Ginger needs almost no introduction. Ginger may well come from a distance (China is a major producer), this irregularly shaped root is a huge favourite in Western Europe. And given the amazing versatility of ginger, that's hardly surprising. You'll find ginger in oven and wok dishes. And ginger tea has a prominent place on the menu at every trendy café or restaurant.
The plant that produces this delicious tuber is a reed-like perennial. The oddly shaped tubers grow under the ground. This produces tubers in all kinds of shapes and sizes, but always with the same characteristic beige to pale brown colour. Ginger can have both a soft and rough texture. Its taste is immediately recognisable and unique. Fresh EAT ME ginger has a taste that hovers between spicy and sweet. Ginger is widely used in virtually all dishes in Chinese cuisine. In India, ginger is used to enhance the flavour of curries. Dried ginger has a sharper, more pungent taste, so if you prefer mild choose fresh ginger.
Recipes with ginger
A hint of warmth in a ginger cake, a taste sensation in coconut soup or an unexpected addition to a summer salad with mango: The list of uses for ginger in the kitchen is almost unlimited. Or make a cup of ginger tea and spend some time discovering new recipes!
Peel the ginger before chopping or slicing it. Are you going to grate the ginger? In this case, there is no need to peel it. Ginger can be cooked or stir-fried, added to a salad or to oven dishes.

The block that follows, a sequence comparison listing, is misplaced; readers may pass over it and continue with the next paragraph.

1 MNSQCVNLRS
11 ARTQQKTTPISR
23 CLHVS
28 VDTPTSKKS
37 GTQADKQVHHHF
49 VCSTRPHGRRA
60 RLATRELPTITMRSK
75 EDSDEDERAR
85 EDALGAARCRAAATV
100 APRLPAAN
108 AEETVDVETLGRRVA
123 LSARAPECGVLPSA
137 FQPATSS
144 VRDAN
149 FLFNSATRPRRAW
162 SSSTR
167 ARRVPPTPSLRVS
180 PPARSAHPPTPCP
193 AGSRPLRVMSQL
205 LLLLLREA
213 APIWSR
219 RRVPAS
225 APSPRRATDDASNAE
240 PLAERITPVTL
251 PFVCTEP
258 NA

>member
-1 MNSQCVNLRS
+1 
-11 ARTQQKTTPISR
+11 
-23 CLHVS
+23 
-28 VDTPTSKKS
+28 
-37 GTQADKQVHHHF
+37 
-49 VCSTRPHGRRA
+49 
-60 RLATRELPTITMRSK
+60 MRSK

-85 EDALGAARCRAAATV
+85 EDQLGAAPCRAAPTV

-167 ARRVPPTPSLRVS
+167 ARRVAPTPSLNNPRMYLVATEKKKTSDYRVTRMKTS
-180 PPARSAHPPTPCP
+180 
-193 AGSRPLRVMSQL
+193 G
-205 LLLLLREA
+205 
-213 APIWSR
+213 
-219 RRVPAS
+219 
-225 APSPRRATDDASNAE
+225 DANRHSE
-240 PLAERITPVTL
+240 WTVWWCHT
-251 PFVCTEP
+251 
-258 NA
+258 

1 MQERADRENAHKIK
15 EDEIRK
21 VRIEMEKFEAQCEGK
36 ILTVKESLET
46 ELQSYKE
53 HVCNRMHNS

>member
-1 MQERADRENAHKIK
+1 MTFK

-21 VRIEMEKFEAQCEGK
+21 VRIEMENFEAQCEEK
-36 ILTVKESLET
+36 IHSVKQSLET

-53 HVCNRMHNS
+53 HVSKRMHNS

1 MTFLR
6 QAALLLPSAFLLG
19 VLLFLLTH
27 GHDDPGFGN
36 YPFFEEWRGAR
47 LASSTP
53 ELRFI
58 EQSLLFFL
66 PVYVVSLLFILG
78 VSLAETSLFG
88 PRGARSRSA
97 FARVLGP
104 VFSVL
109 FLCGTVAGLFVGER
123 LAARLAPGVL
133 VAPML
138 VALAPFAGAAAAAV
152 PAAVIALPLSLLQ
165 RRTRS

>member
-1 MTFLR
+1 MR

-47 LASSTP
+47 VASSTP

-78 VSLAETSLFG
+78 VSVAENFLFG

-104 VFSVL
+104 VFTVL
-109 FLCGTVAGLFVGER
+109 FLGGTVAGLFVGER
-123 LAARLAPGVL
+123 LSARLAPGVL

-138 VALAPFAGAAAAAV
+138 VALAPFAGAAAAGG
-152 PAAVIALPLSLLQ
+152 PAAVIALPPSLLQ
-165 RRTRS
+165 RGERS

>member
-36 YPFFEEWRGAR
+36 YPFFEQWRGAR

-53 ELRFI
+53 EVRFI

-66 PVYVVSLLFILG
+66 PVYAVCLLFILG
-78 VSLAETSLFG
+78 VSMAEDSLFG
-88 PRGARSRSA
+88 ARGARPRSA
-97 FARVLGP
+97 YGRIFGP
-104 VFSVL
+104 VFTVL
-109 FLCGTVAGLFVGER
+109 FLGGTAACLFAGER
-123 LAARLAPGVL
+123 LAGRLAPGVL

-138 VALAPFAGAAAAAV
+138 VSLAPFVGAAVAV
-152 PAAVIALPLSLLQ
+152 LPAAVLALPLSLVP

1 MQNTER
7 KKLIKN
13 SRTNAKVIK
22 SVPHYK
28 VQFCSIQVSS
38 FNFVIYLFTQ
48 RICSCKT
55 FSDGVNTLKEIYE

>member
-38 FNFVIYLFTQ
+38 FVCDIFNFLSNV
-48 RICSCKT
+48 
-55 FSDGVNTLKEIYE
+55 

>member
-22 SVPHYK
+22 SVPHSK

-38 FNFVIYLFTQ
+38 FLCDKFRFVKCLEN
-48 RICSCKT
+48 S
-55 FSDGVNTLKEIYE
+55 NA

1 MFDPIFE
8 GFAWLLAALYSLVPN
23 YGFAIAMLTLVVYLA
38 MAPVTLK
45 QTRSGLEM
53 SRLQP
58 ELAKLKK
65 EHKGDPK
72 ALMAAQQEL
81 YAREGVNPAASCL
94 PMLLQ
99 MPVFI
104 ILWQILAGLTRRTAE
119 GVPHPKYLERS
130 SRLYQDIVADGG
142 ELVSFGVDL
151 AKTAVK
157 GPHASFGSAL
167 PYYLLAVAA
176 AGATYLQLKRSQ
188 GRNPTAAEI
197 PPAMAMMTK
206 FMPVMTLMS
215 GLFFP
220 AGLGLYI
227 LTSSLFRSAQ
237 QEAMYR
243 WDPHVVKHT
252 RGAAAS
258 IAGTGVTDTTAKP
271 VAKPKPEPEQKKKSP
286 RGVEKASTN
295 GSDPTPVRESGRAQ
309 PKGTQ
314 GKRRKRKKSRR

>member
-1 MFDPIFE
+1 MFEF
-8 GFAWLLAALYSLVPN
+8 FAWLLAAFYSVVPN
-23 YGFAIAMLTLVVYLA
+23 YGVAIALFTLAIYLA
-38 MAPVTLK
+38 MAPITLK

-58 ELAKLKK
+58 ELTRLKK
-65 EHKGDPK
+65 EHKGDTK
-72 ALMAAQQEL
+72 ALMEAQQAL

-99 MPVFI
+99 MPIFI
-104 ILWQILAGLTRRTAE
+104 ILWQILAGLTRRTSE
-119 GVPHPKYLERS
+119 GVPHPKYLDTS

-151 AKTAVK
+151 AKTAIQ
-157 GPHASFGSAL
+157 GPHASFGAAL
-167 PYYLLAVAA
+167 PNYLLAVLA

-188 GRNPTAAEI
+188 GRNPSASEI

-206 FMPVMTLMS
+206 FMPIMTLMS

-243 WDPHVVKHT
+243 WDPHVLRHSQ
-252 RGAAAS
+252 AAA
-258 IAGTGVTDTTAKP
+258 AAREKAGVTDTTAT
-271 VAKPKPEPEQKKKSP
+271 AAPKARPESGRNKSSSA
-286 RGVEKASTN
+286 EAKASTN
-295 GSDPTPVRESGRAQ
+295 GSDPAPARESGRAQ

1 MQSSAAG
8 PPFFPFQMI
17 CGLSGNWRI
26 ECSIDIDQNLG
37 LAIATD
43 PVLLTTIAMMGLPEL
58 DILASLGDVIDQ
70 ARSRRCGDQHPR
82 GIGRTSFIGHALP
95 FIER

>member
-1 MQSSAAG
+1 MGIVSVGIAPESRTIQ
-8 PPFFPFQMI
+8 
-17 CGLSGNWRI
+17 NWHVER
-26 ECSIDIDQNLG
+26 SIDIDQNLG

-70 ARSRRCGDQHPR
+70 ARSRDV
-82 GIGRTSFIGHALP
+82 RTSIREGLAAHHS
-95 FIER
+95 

How to use ginger in the kitchen?
- In salads
- In the blender
Store fresh EAT ME ginger outside the fridge.
Nutrition values per 100 grams
Ginger contains a few important minerals, such as potassium and copper. Potassium is known to be good for the muscles, copper is known to promote the normal pigmentation of the hair and skin.
Where does ginger come from?
Ginger has traditionally been grown for centuries in China, but it is also grown in Thailand, Brazil and Peru. Ginger seeds are sown which develop into a reed-like plant. To protect them from the scorching sun, the plants are shaded with screens. After the harvest, ginger roots are left in cold stores for 1-2 months to allow the delicate skin to become firmer. Once the skin is dry enough, the roots are shipped to their destination.